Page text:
Fixing the Flooring after the Flood: How to Patch Damaged Wood Floors

By | January 13, 2017

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Today, I’m sharing a quick tutorial for how to patch damaged wood floors without having to rip up the entire floor or hire a flooring expert. This is a a good trick for homeowners to know because damaged floors can cost a lot of money to repair.

So if you follow the Instagram account or saw the posts about the washing machine flood of 2016, you know a piece of our new engineered hardwood floor took some damage.

 

water-damage-on-engineered-hardwood-floor

Engineered hardwood flooring is made in the same manner as plywood, where many layers of wood are glued together. The top layer is thin, and pre-finished. In our case, water saturated this area and seeped between the layers causing the uppermost (finished) layer to swell and buckle up.

Thankfully, we only had one piece that was damaged so it wasn’t a huge repair job. Shortly after the incident, I got to work replacing that piece.

I used my Rockwell 3.0 Amp Sonicrafter with the Wood and Nail End Cut Blade to cut out part of that board. I pulled out extra nails and cleaned up the corners with a chisel and box knife. This prepared the hole for the new piece. I made sure to cut the board so that the seam it created would look intentional and not like a patch.

To do that, I ended up cutting out a larger portion of the flooring than was damaged so we didn’t have a tiny board that looked like an obvious patch.

Floor Fix Prep cropped

Because it is difficult to freehand a cut that ends up perfectly square, I measured and marked both sides of the hole and connected them with a line to get an exact fit.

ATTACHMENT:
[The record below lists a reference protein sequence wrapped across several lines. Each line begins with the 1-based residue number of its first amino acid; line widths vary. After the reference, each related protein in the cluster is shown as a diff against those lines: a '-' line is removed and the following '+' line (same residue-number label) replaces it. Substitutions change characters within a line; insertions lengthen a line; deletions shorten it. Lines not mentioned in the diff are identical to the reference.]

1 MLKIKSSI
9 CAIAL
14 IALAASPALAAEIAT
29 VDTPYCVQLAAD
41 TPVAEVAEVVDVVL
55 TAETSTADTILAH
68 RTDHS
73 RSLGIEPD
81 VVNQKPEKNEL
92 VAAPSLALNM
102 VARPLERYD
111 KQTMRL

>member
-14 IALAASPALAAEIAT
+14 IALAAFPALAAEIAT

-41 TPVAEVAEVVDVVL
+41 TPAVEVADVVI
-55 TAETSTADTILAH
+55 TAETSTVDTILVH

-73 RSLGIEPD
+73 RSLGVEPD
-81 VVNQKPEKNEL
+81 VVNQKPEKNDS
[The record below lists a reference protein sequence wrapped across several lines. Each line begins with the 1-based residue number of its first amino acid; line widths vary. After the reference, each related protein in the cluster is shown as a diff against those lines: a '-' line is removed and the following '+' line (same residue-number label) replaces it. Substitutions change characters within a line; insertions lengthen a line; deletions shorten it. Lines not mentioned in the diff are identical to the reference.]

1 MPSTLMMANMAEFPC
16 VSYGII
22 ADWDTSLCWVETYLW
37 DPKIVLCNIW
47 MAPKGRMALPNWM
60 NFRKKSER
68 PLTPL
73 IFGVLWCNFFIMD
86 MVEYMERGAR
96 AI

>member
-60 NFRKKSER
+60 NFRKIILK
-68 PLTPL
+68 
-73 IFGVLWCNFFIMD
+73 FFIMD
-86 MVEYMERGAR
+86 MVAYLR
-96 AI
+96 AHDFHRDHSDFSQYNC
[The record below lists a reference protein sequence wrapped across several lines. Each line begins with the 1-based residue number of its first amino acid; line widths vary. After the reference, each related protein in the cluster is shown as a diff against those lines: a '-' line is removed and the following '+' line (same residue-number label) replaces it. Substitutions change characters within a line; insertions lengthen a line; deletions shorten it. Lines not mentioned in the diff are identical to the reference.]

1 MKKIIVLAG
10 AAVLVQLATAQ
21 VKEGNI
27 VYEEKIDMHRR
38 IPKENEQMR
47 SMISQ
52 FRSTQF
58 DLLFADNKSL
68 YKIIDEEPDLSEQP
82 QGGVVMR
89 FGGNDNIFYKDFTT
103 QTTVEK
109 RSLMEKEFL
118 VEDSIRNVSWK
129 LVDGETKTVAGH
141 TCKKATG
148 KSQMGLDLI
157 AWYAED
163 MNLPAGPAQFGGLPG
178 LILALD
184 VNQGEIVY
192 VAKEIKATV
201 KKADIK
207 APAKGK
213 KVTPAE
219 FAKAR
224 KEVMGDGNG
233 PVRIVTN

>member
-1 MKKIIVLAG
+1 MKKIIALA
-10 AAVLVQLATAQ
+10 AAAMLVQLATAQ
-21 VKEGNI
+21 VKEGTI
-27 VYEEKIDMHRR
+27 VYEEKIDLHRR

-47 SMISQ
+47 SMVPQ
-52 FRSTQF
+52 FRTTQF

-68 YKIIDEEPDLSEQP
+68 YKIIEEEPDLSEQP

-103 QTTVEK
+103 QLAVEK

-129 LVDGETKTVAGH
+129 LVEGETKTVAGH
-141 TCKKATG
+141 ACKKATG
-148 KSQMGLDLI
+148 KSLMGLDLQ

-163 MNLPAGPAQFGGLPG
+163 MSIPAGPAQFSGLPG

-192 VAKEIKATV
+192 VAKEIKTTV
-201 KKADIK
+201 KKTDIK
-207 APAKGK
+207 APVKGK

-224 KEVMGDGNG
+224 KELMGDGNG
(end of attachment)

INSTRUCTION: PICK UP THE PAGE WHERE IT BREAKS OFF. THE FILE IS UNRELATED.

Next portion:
floor-fix-uncut-measure-2 floor-fix-uncut-measure-1

After getting the new piece cut to length, I used the Stanley block plane my grandpa gave me to slightly undercut the sides so it would slide into the hole better.

Floor Fix Undercut cropped

If you’re in need of a block plane, this is an inexpensive option to get your started. Or a nicer model if you’re looking for something more advanced.

A quick tip for test fits, tape a piece of paper or leave a tape “tail” on the patch to help get the piece back out of the hole after test fitting.

flooring-trick

I tacked the new piece in with brad nails, since we couldn’t install it using the tongue and groove method. So, you could use finishing nails, which isn’t ideal in a high traffic area.

floor-fix-nail

So, you’ll need to use a nail set to hammer the nail below the surface without damaging the surface with the hammer. If you’ve never used a mail set, it looks like this and is a great tool to have on hand for less than $5.

nail set

 

Then, once you get the nails set into the flooring, you’ll need to fill them in with a fill stick.  (That link goes to a case of 6, which you won’t need, but we couldn’t find individual ones on Home Depot’s website, so you might check elsewhere before buying 6 of them!)

To fill the nail hole, rub the stick across the indention like a crayon until you have slightly over filled it. Rub it with your finger to smooth it out, the friction heats the fill material just enough to make it easier to work with. Then, use a rag to rub it smooth and clean off any excess. If you place the nails along some darker spots like grain, the darker fill stick will help hide the imperfections.

 

floor-fix-finished-seam

And there it is! We were able to patch damaged wood floors without spending a dime since we had all the materials on hand. No one can even tell we had a washing machine flood, right?

floor-fix-finished

Of course, all this depends on actually having a spare piece of flooring on hand, so that’s a great reason to keep your leftovers after a flooring project. If you didn’t have any extra and only need a small section, you might be able to go the store and see if they’ll give you a sample that’s large enough.

Any questions? Have you ever had to patch damaged wood floors? This is a totally DIYable fix and will save you so much if you don’t have to call a flooring expert to come help you! Good luck!


~ This post contains affiliate links, which means we will receive a small commission if you make a purchase after clicking on our direct link. Don’t worry, it doesn’t cost you anything extra. And, we won’t recommend anything we’re not personally a fan of! Please reach out if you have any questions about sponsorship or ads on our blog. We’re happy to help explain how this works, and as always, thank you for reading and supporting LovingHere! ~

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